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Chief FOIA Officer Report 2020

Feb. 27, 2020

High-Volume Agencies Receiving More Than 50 Requests in FY19

Content of 2020 Chief FOIA Officer Reports

Section I: Steps Taken to Apply the Presumption of Openness

The guiding principle underlying DOJ’s FOIA Guidelines is the presumption of openness.

Please answer the following questions in order to describe the steps your agency has taken to ensure that the presumption of openness is being applied to all decisions involving the FOIA. You may also include any additional information that illustrates how your agency is working to apply the presumption of openness.

A. FOIA Leadership

1. The FOIA requires each agency to designate a Chief FOIA Officer who is a senior official at the Assistant Secretary or equivalent level. Is your agency’s Chief FOIA Officer at this level?

Yes.

2. Please provide the name and title of your agency’s Chief FOIA Officer.

Barry Walters, Director of the Office of Support Operations.

B. FOIA Training

3. Did your FOIA professionals or the personnel at your agency who have FOIA responsibilities attend any substantive FOIA training or conference during the reporting period such as that provided by the Department of Justice?

Yes

4. If yes, please provide a brief description of the type of training attended or conducted and the topics covered.

Within the reporting period, SEC FOIA professionals attended training that included, but was not limited to, the following: 

-    Department of Justice Advanced Freedom of Information Act Seminar;
-    Department of Justice Annual FOIA Report Training;
-    FOIAXpress 10.2 training (upgrades were made to the system described in Section IV.1. below);
-    In-house training focusing on FOIA Exemption 5 and the foreseeable harm standard.

5.    Provide an estimate of the percentage of your FOIA professionals and staff with FOIA responsibilities who attended substantive FOIA training during this reporting period.

100% of the SEC’s full-time FOIA staff attended substantive FOIA training.

6.    OIP has directed agencies to “take steps to ensure that all of their FOIA professionals attend substantive FOIA training at least once throughout the year.” If your response to the previous question is that less than 80% of your FOIA professionals attended training, please explain your agency’s plan to ensure that all FOIA professionals receive or attend substantive FOIA training during the next reporting year.

N/A

C. Outreach

7.     Did your FOIA professionals engage in any outreach or dialogue with the requester community or open government groups regarding your administration of the FOIA? Please describe any such outreach or dialogue, and, if applicable, any specific examples of how this dialogue has led to improvements in your agency’s FOIA administration.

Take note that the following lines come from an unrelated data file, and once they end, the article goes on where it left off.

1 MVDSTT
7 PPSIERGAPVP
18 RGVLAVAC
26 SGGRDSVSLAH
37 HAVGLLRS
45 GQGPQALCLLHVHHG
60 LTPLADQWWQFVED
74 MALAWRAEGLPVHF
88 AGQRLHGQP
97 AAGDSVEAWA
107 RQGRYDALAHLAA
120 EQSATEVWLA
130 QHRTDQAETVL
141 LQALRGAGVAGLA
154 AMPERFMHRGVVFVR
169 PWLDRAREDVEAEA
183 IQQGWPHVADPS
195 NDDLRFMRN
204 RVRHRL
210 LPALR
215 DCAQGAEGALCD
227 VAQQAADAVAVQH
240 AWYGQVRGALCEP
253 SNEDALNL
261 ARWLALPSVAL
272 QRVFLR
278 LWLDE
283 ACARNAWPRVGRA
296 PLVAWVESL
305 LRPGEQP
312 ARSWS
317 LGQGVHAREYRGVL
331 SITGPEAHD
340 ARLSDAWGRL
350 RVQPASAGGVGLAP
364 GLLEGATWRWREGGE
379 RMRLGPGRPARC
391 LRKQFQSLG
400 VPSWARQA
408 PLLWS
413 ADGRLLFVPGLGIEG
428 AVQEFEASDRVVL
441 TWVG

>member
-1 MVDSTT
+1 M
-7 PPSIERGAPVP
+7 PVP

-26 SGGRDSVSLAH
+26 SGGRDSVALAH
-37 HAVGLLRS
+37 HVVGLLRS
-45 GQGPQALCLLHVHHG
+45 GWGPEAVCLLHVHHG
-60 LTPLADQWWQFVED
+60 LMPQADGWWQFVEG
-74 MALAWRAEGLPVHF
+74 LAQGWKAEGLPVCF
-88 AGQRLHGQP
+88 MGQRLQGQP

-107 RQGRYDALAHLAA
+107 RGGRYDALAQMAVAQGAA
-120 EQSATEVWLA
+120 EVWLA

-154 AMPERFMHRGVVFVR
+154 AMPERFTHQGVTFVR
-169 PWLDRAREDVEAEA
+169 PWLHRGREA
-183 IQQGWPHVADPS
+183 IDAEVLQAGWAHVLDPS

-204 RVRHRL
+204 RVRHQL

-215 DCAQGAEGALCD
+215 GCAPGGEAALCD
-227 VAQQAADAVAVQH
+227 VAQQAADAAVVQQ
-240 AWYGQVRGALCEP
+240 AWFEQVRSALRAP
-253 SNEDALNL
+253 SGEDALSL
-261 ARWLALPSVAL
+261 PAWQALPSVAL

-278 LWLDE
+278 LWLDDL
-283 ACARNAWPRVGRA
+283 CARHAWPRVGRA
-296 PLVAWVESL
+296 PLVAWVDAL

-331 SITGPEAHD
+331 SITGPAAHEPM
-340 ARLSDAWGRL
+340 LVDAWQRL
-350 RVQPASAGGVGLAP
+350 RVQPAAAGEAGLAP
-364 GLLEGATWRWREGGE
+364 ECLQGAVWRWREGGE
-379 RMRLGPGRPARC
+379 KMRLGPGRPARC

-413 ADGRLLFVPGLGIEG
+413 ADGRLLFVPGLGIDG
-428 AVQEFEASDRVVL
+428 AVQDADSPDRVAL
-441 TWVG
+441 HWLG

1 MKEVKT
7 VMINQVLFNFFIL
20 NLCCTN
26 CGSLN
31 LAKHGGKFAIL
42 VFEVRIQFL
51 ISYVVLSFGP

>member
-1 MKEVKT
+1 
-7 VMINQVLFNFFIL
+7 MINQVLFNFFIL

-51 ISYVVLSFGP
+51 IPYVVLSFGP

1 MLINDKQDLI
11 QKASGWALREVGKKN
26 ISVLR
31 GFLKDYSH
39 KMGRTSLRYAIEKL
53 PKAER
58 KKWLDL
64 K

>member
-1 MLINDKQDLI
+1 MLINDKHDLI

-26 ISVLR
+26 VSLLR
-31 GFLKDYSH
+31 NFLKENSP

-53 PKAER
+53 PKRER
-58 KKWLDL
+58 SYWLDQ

Throughout the reporting period, the Office of FOIA Services (OFS) staff regularly engaged the SEC FOIA requester community in order to better understand requests and to assist in timely processing. These interactions provided insight into the requesters’ priorities so that responses could be tailored to best suit their needs. An example of such interaction occurred in November 2019 when OFS contacted two of its frequent FOIA requesters, each of which submit in excess of 200 requests each month. These communications allowed the SEC to more efficiently process these requests.

Additional interaction with the FOIA community included:

  • Met with MuckRock News after the SEC won the requester’s annual FOIA competition for the third consecutive year.
  • Because of the SEC’s award winning FOIA program, the former Information Commissioner of the Republic of Croatia (2013-2018), asked to meet with the SEC in order conduct research for an academic paper that will examine access laws in the United States and the European Union. 
  • The SEC met with a high volume requester to discuss its requests and processing.

During the reporting period, the Chief FOIA Officer and OFS staff met with a law school professor who is a transparency advocate conducting research for a book about the future of FOIA. The discussion concerned SEC FOIA processing and included such topics as resource constraints, measures taken to increase affirmative disclosure, and alternative methods of delivering information. The SEC used this opportunity to solicit what might be done to improve transparency at the SEC.

An SEC staff member presently serves on the FOIA Advisory Committee, which is designed to foster dialog with the requester community and thereby improve FOIA administration. Apart from federal employees, the committee is comprised of non-governmental FOIA advocates and academics.

D. Other Initiatives

8.    Describe any efforts your agency has undertaken to inform non-FOIA professionals of their obligations under the FOIA.